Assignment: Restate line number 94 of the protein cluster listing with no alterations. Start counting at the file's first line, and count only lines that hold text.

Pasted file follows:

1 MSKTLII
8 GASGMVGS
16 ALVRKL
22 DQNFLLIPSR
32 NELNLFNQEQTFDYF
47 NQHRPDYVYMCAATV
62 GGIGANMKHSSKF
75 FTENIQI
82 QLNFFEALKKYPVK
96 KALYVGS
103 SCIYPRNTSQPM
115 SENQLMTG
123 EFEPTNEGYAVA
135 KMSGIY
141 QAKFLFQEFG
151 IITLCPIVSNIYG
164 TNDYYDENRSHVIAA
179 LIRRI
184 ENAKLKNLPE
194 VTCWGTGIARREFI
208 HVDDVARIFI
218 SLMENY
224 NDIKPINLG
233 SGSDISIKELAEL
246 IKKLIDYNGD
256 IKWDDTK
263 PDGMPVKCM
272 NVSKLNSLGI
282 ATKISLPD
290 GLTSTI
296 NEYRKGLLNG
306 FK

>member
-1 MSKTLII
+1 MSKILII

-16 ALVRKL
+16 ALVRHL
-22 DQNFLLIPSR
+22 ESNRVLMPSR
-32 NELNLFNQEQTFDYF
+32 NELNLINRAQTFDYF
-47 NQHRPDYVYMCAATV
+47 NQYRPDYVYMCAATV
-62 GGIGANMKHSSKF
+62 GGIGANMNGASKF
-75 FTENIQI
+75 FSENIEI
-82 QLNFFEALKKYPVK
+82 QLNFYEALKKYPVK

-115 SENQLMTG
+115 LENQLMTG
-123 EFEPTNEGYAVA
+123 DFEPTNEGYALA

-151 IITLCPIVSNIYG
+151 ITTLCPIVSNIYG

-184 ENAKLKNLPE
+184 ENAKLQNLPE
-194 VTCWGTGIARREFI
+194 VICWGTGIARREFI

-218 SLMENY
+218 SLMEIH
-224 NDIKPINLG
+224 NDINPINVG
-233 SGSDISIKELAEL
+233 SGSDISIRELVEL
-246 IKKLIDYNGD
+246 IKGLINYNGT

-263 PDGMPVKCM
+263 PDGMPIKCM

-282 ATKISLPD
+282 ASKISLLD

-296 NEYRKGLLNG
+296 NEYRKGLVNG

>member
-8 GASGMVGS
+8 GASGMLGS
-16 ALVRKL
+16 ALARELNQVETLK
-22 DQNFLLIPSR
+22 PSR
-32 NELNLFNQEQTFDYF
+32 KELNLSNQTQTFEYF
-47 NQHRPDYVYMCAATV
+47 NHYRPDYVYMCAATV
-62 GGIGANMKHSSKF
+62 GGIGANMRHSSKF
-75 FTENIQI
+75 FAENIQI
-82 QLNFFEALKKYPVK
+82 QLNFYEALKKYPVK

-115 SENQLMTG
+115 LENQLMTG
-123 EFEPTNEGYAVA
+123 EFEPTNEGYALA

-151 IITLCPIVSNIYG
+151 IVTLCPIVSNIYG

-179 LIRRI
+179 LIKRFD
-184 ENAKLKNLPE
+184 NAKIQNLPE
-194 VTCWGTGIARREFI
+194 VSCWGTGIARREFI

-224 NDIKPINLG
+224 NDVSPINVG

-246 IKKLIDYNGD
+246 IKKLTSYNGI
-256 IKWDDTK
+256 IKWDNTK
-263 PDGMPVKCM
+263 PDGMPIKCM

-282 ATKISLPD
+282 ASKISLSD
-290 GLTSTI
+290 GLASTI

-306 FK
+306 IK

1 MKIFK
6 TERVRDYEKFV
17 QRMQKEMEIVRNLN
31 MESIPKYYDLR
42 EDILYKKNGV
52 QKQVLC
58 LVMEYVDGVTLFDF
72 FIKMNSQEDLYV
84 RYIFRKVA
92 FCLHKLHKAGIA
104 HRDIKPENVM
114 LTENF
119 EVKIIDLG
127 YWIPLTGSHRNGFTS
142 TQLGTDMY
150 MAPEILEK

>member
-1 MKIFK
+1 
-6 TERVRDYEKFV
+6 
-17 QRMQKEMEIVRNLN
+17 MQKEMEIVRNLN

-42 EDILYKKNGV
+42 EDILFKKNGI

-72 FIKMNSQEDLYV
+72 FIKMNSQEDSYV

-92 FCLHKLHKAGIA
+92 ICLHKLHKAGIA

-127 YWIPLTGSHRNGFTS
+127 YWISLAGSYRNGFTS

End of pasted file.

+123 EFEPTNEGYALA